Was that Deadpool in the end credits scene of Justice League?

No.

* Spoilers Ahead *

The end credits scene of Justice League shows Lex Luthor having escaped from prison and lounging on a yacht. A seemingly familiar, silhouetted figured rides up on a smaller boat and boards the yacht. This figure is fully costumed with a mask which only features are the eyes. Sheathed on his back are two swords, framing a Y around his head.

Sound familiar?

That’s because that’s the exact same costume as your favorite foul-mouthed superhero, Deadpool.

So is it Deadpool? Is this just a different version of Deadpool like there’s a different version of The Flash from the one on TV?

No.

Are you sure? Lex Luthor calls him Mr. Wilson.

It’s not Deadpool. This is a popular Batman adversary called Deathstroke.

 

Deathstroke

Who is Deathstroke?

Deathstroke first appeared in the comic New Teen Titans back in 1980. Originally, he was called Deathstroke the Terminator, with it often being shortened to just The Terminator. However, after Arnold Schwarzenegger popularized the name with a significantly different character, the name was dropped.

Deathstroke, also called Slade Wilson, was a popular antihero in his own comics for a number of years, before being pitted against Batman and becoming a classic adversary of the Dark Knight.

 

Even the conception of Deadpool was Deadpool-y

Why does he look so much like Deadpool?

Deadpool first appeared in Marvel comics in 1991, a good eleven years after Deathstroke was introduced in the DC universe. There was, of course, an already existing rivalry between Marvel and DC. Deadpool was already a character to break all the rules, so Deadpool creators Rob Liefield and Fabian Nicieza chose to pattern elements of Deadpool after Deathstroke, if only to be facetious.

They even went so far as to name call him Wade Wilson, which is only slightly different from Deathstroke’s alter ego, Slade Wilson.

 

What is he doing in the end credits of Justice League?

DC has big plans with Deathstroke. He’s slated to be the villain in the upcoming Batman movie, as well as getting a movie of his own sometime in the future. When Lex Luthor talks to him about forming a “league of our own,” he’s not referring to the Tom Hanks, Geena Davis baseball movie. Instead, this scene serves as the preliminary stages of the Injustice League – essentially, a bunch of DC supervillains who team up to fight the Justice League.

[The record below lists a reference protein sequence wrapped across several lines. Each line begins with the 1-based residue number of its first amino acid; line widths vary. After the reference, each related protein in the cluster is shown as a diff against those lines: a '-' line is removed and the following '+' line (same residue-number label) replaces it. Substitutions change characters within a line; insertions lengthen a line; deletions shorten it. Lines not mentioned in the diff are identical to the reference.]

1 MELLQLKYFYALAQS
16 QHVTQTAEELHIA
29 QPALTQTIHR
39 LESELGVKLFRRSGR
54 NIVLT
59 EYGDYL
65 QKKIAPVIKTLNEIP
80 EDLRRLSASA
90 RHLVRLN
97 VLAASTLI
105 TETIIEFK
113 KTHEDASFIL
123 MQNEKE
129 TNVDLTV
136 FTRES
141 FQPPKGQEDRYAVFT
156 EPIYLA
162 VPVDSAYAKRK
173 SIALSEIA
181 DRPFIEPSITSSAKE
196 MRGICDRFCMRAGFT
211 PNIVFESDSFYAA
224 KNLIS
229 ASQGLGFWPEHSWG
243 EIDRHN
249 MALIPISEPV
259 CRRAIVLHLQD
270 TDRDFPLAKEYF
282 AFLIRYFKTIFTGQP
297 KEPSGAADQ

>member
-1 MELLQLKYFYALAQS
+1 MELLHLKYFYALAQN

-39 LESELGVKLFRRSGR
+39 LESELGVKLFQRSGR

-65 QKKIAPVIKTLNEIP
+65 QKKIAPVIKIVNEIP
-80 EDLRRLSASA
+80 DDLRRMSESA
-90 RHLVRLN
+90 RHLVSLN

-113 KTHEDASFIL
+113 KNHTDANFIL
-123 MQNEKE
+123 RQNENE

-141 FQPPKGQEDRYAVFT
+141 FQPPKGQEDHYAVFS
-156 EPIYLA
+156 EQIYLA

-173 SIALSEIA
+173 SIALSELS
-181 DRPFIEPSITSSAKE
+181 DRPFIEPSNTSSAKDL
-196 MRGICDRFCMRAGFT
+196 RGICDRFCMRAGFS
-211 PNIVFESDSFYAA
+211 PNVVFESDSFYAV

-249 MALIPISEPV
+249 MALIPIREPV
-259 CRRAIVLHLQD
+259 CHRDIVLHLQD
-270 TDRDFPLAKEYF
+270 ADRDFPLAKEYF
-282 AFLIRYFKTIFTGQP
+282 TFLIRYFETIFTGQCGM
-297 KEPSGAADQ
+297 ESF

Stephen Lang

Why does Joe Manganiello/Deathstroke look like Stephen Lang when he takes the mask off?

Bad hairstyling.

 

 

Final comments:

Yes, historically Marvel was intentionally copying DC when they created Deadpool. Honestly, that bit of history makes Deadpool that much more entertaining. So yes, DC is justified in having Deathstroke be their next big character. And yes, they’re keeping his original appearance.

But is it smart?

Not at all. Deadpool the movie was revolutionary for comic book movies, and frankly, is one of the most popular movies to come out this decade. With how much of a success the movie has been, it almost doesn’t matter that Deathstroke came first in the comic books. DC already has enough of a problem trying to make their Justice League not feel like the Avengers, and by keeping Deathstroke’s original appearance, they’re just digging their hole even deeper.

I know all you hardcore DC fans are disagreeing with me. But the hard truth is, most people haven’t read the comics, but nearly everyone has been impacted by the cultural icon that Deadpool has become. Yes, Deathstroke is a significant member of the DC universe and always has been, but Marvel has rudely (and rather brilliantly) spoiled any future success he might have with Deadpool.

If Deathstroke was going to work, DC needed to change his appearance enough so that he doesn’t look like Deadpool. They didn’t, and we have, yet again, another epic fail from DC.

 

Be sure to read my spoiler-free review of Justice League! Just click on the image below!

Justice League Review